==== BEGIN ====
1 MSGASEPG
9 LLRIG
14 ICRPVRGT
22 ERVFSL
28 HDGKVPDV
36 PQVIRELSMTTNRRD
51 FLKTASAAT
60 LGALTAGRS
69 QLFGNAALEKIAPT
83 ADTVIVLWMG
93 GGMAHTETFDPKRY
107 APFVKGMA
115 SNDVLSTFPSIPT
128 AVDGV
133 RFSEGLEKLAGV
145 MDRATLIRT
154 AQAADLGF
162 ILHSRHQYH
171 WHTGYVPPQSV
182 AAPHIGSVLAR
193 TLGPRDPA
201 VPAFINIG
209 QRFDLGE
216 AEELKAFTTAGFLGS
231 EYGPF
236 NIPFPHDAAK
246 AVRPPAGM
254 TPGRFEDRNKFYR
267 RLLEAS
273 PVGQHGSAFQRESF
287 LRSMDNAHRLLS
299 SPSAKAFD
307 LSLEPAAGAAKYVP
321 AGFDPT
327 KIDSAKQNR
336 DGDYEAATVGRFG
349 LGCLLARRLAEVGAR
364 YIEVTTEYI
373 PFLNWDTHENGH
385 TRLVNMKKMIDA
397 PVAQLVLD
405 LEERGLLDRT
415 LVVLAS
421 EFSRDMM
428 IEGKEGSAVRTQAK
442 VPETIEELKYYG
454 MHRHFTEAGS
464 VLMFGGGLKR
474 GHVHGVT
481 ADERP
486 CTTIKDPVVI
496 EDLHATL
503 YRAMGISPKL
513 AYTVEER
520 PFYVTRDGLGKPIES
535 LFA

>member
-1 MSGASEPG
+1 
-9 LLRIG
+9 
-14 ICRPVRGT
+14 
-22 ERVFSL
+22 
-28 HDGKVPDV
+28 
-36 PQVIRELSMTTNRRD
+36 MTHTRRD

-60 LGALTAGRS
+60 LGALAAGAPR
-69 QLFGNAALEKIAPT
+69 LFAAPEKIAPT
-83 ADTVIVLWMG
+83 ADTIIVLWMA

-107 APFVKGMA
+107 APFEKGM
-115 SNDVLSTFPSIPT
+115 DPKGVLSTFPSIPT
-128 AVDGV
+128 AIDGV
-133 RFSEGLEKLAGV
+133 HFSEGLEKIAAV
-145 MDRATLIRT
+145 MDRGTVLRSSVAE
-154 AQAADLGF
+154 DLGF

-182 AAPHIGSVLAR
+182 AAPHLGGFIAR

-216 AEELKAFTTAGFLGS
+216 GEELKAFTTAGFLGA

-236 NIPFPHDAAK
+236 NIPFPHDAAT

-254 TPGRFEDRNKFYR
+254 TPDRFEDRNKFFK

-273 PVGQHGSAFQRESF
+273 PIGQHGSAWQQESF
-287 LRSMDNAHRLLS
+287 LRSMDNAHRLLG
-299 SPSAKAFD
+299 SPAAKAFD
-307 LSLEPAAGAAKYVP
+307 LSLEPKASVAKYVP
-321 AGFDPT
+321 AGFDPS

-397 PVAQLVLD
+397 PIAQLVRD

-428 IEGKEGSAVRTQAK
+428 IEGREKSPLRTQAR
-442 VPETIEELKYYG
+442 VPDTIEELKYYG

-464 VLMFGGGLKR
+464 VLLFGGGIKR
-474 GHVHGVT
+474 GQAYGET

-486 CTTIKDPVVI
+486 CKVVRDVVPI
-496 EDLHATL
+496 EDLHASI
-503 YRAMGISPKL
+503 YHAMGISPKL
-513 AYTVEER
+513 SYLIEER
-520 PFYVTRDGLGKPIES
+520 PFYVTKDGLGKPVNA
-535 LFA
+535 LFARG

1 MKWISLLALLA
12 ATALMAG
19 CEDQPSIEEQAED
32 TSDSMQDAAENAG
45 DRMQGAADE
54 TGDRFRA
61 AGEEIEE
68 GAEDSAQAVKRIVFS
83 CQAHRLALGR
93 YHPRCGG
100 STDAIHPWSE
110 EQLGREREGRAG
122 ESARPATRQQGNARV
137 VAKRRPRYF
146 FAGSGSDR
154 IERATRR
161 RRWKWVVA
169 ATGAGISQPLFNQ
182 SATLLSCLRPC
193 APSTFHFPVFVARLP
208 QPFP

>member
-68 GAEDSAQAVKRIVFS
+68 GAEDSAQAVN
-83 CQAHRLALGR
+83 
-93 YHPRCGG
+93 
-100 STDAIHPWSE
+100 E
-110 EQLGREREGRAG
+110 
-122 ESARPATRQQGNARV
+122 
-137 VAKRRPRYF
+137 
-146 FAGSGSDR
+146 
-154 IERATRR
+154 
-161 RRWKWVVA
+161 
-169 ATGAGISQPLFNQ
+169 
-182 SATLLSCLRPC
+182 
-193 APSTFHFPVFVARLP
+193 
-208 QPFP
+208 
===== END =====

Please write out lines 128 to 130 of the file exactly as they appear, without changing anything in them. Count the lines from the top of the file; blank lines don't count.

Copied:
1 MKWISLLALLA
12 ATALMAG
19 CEDQPSIEEQAED